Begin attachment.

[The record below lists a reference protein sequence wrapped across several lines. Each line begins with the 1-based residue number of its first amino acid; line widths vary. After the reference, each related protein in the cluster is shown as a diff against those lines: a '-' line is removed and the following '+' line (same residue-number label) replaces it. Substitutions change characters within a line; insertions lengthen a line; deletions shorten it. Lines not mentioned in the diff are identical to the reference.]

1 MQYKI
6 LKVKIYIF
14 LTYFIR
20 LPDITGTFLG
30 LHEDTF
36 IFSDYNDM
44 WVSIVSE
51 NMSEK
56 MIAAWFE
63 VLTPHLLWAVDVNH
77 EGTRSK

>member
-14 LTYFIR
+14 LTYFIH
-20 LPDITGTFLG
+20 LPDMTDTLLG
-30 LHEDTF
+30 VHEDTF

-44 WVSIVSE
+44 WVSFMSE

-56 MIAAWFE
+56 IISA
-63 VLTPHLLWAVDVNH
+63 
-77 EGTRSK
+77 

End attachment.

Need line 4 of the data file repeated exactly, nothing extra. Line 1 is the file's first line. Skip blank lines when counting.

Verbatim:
14 LTYFIR